Test crops line up for inspection

Published 12:04 pm Wednesday, September 18, 2013

Dr. Ames Herbert, left, shows a brown stink bug he found among the soybeans during last week’s inspection. -- STEPHEN H. COWLES | TIDEWATER NEWS

Dr. Ames Herbert, left, shows a brown stink bug he found among the soybeans during last week’s inspection. — STEPHEN H. COWLES | TIDEWATER NEWS


COURTLAND—Area farmers, extension agents, research scientists and seed company representatives last Wednesday took a close look at four crops: corn, soybeans, sorghum and cotton.

These on-site inspections were done at test plots established this past spring by the Southampton County Extension Service. The visitors examined the progress of different seed varieties as a way to determine which ones could offer the greatest yield.

Chris Drake, extension agent, requests seeds from companies they think are the best for this area, and all get a fair way to show what the varieties can do for farmers.

The first stop was a corn hybrid plot at Foxhill Farms. The eight agribusinesses represented here are Augusta, Coastal Agrobusiness, Dekalb, Dow, Dyna-Gro, Hubner, Pioneer and Syngenta. Planted among them was a DK 64-69 check variety as a way of comparing quality.

Looking through the varieties was Marcus Williams, an extension agent for Suffolk. He said he came to gauge how the city’s farmers are doing compared to those in Southampton, and get ideas for next year.

Though he’s only been farming for a couple of years, Richard Kitchen of Sebrell said these tours are useful.

“You get to talk to different people in the industry. What’s most helpful is when you can see crops side by side, and it’s really neat to see how they’re playing out,” he said.

Kitchen already uses Dekalb and Pioneer on his farm where he grows “a little bit of everything.”

Soybeans at the Newsoms farm of Edward Drake were next on the tour.

Chris Drake mentioned he’s never had to use an insecticide with the tested varieties, such as Hornbeck, Progeny and Southern States.

“Now is an excellent time to look at soybeans,” said Dr. Ames Herbert Jr., entomologist at the Tidewater Agricultural Research and Extension Center in Suffolk. To make his point, both he and Dr. Hillary Mehl, plant pathologist, noted seeing some frogeye leaf spot. This can be a serious issue for soybeans, but Mehl said she didn’t have the evidence to say there’s a resistance to fungicide.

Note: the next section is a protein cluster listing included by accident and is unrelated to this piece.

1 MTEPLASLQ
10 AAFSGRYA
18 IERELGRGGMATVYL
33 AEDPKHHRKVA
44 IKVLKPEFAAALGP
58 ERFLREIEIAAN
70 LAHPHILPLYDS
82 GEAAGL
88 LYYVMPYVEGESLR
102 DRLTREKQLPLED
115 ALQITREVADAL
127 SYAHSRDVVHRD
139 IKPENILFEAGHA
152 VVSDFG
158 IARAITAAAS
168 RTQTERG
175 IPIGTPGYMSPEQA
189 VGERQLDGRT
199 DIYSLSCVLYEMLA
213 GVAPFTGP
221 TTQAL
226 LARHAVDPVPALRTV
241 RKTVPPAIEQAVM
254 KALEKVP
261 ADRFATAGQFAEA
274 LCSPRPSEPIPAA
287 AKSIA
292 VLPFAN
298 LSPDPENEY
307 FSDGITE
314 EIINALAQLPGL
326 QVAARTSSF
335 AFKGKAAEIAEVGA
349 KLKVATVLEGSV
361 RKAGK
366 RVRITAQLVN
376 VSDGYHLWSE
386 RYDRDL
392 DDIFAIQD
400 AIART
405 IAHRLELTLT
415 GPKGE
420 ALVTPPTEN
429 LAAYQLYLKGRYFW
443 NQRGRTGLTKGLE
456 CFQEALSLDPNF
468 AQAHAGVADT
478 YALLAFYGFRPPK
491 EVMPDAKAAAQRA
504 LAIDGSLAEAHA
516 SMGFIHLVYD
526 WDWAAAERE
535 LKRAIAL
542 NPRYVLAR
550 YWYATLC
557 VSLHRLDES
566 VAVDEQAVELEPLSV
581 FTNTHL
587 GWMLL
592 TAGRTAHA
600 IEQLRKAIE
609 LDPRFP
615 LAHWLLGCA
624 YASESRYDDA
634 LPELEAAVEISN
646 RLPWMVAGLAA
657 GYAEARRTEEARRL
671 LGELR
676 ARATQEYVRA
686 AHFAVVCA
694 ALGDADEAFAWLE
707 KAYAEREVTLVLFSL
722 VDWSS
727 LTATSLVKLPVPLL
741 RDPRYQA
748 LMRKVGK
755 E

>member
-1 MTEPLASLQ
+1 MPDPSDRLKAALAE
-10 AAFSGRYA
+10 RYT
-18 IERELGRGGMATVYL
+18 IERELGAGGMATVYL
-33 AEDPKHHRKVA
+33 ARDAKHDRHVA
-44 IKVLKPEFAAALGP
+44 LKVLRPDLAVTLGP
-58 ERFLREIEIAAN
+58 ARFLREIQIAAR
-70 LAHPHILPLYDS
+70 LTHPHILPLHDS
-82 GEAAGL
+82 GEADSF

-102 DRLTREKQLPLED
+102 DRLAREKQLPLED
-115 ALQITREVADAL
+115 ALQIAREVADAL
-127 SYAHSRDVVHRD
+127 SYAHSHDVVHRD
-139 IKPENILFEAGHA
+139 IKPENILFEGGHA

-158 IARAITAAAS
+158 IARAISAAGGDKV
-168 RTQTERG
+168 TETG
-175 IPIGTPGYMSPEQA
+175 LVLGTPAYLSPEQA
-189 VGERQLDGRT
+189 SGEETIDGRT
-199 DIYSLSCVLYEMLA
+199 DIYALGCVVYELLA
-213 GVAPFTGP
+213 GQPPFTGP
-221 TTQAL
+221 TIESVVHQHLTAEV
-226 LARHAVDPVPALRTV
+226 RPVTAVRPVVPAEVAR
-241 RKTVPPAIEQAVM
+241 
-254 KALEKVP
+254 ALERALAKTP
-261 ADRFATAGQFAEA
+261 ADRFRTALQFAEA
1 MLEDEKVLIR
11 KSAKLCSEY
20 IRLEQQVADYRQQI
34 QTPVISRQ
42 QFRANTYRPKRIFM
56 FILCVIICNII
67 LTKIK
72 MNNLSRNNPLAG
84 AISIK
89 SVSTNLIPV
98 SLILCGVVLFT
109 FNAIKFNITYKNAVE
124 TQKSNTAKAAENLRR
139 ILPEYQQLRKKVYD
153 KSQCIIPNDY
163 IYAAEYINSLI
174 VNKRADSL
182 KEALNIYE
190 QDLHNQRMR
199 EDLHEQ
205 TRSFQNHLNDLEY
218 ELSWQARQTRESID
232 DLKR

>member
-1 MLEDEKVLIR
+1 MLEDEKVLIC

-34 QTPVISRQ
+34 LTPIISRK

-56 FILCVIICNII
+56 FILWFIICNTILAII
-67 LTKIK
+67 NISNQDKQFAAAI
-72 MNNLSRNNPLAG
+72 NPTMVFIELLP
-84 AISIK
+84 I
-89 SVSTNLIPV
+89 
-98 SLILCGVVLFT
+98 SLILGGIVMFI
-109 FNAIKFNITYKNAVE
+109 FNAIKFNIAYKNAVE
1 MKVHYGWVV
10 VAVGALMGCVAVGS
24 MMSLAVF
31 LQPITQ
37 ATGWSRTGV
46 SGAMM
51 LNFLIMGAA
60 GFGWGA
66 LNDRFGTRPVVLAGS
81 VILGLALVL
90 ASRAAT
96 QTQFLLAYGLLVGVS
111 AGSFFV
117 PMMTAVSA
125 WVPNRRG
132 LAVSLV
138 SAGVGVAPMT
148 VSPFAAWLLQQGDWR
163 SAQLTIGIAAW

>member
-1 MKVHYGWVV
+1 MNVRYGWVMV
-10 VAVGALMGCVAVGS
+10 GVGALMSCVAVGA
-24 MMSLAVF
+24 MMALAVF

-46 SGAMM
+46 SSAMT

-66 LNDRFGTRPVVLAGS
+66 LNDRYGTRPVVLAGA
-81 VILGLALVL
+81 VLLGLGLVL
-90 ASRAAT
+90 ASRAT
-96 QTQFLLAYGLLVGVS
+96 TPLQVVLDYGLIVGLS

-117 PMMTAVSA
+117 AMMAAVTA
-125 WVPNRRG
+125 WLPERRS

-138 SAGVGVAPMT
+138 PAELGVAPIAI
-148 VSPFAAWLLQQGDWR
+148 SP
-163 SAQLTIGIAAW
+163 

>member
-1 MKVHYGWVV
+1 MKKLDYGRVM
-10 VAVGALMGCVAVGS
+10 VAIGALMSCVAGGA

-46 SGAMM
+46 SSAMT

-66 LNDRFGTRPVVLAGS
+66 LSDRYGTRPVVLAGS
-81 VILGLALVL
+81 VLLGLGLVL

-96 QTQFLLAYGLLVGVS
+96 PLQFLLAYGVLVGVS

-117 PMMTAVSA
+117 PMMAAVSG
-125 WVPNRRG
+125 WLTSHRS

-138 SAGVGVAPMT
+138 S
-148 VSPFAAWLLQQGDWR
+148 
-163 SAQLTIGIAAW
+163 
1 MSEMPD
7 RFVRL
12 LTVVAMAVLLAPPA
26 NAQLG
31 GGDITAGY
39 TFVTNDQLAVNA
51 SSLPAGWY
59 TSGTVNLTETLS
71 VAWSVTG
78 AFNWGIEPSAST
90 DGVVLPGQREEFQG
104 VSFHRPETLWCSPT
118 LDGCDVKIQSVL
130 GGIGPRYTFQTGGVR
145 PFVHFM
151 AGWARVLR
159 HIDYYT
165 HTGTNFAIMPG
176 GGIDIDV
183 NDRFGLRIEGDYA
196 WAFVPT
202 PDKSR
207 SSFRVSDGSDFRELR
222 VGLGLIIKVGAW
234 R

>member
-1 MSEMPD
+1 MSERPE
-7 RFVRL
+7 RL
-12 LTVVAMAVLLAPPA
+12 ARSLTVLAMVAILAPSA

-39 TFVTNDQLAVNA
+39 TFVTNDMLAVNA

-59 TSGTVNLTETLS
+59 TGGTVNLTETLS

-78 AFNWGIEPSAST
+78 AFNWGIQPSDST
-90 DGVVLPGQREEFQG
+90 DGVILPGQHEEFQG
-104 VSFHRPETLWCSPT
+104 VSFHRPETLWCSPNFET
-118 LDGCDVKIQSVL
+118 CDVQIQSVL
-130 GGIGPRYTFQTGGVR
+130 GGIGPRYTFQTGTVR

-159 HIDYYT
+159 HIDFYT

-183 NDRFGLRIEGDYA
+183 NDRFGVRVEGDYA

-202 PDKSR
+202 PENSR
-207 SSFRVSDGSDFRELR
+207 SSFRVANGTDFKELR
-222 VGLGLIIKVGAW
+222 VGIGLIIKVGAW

Nonetheless, Ames commended Drake for his diligence in an otherwise healthy looking field.

Jason Francis of Francis Farms in Boykins also grows soybeans as well as cotton.

“I like to see the different varieties and their performance in a year and close to our region,” he said.

Crossing into Hertford County, N.C., a test field of sorghum belonging to D&J Farms was viewed and discussed. The crop can be used as a feed grain for hogs.

“Sorghum is one of the best things you can plant on cruddy land,” said Dennis Spruill of D&J Farms. He described it as land that’s “been beaned to death” or has a lot of clay. He also noted that deer won’t touch the crop until maturity.

After examining some of the plants, Dr. Maria Balota cautioned that head mold could occur at this point on. She’s TAREC’s assistant professor for plant pathology, physiology and weed science.

“Adequate nutrients are needed particularly with lots of rain,” she added.

Finally, Davis and Sons back in Courtland had a field of cotton for inspection.

“I expect very good yield data,” said Chris Drake, who added that he procured the seeds.

After having seen some nutrient stressed cotton already opening up, TAREC’s Dr. Hunter Frame said, “We’re hoping for a late fall. An early frost would affect yields.”

“We’ve had another outstanding year,” said Cameron Davis with PhytoGen. “There’s been lots of support in Virginia and that hasn’t gone unnoticed. There’s lots of new stuff coming, such as P495 next year, and some new nematode varieties.”

Davis added that Phytogen 339 has had limited use, but farmers could expect to see more in 2014.

“This is the first year using it, and it’s pretty darn good,” he said.

Zack Webb, a seed representative for DeltaPine, reminded everyone that yield is the first thing to think of when it comes to planting any crop.

“One of the biggest challenges is to get high yield and high fiber quality,” said Webb. “1311 impressed me, and I’m excited about 1321. It has great early-season vigor. In two years, three to five varieties will be launched.”